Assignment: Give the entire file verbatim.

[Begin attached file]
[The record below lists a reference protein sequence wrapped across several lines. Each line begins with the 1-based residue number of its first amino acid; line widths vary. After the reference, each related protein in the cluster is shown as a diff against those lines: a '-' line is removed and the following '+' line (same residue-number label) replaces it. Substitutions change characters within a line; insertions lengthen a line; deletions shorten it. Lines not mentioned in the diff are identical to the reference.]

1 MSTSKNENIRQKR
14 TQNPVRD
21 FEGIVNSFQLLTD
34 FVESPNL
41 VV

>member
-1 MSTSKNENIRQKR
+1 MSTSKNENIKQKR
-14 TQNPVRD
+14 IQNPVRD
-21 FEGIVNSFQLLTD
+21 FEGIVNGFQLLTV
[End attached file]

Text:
[The record below lists a reference protein sequence wrapped across several lines. Each line begins with the 1-based residue number of its first amino acid; line widths vary. After the reference, each related protein in the cluster is shown as a diff against those lines: a '-' line is removed and the following '+' line (same residue-number label) replaces it. Substitutions change characters within a line; insertions lengthen a line; deletions shorten it. Lines not mentioned in the diff are identical to the reference.]

1 MSTSKNENIRQKR
14 TQNPVRD
21 FEGIVNSFQLLTD
34 FVESPNL
41 VV

>member
-1 MSTSKNENIRQKR
+1 MSTSKNENIKQKR
-14 TQNPVRD
+14 IQNPVRD
-21 FEGIVNSFQLLTD
+21 FEGIVNGFQLLTV